Petr Palas, the CEO of a headless CMS writes: "If you do not change how you think about content, your project is destined for a failure" and says authors must "Break the WYSIWYG addiction". I disagree. Authors should not be forced to work with a limiting user interface. Long live visual What-You-See-Is-What-You-Get!
Caveat: Some projects & teams do not require the above features. In the following cases standard Headless can be a good fit:
The content to be edited is structured, and can be captured by forms alone.
Speed of authoring is more important than a fine-tuned digital experience. For example, writing news articles.
Your team is well staffed with software developers on an ongoing basis.
Comparing form-based vs visual editing
Bringing creative control to Headless CMS
Some Magnolia customers are bridging the gap, insisting on a Headless CMS architecture, yet also providing their authors the context and creative control of a Visual Page Editor. How?
The Magnolia Page Editor was designed to give non-technical authors a powerful tool to build digital experiences by themselves. Usually these digital experiences are delivered as completely rendered HTML web pages to desktop and mobile web browsers. But now, customers have realized that they can leverage that same tool (and the same content & layout choices that authors make) in a Headless context. Instead of delivering rendered HTML, they deliver just the raw content and layout information, usually as JSON, via simple REST APIs.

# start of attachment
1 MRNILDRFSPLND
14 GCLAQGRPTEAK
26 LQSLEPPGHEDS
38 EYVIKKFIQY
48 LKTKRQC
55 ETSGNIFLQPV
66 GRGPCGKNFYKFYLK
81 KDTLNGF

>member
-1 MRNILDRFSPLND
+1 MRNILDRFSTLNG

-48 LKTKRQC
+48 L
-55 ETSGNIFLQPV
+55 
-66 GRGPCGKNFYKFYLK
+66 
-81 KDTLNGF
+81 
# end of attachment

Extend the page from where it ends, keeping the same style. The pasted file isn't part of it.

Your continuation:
Now authors can create great content, developers can work with the hottest technologies, and your content can be delivered on all current and future channels.
WIN x 3.
Visual SPA Editor from Magnolia
At Magnolia, we want to make it easy for you to follow this pattern, and provide a best practice approach where possible. That's why I'm happy to inform you that we are developing this feature, with one important improvement.
Our customers' approach brings control and context, but not a high-fidelity live preview. The components in the Page Editor typically have a simple printout of the content, with minimal styling. If the component provides an interactive component, it might not be interactive in the Page Editor. If the preview is good, it's due to a developer spending extra time to maintain two template files, one to be used in the page editor, one to be used in the actual SPA.
Our approach takes the final step: The Page Editor shows the actual running SPA, a perfect preview. Developers need only create one template file (in React or Angular), because it's used both in the live production website, and in the Page Editor.
Try our Visual SPA Editor demo
The Visual SPA Editor is available now in Magnolia 6.2. For you devs we’ve created a minimal demo project and a tutorial. You can run the demo in a few minutes. And you can learn how the whole thing works in about an hour and a half. And the demo project is a great base for doing a PoC. If you are an AEM or Sitecore veteran, I think you’ll be surprised at how fast you can get things up & running.
For further questions you can reach me at email@example.com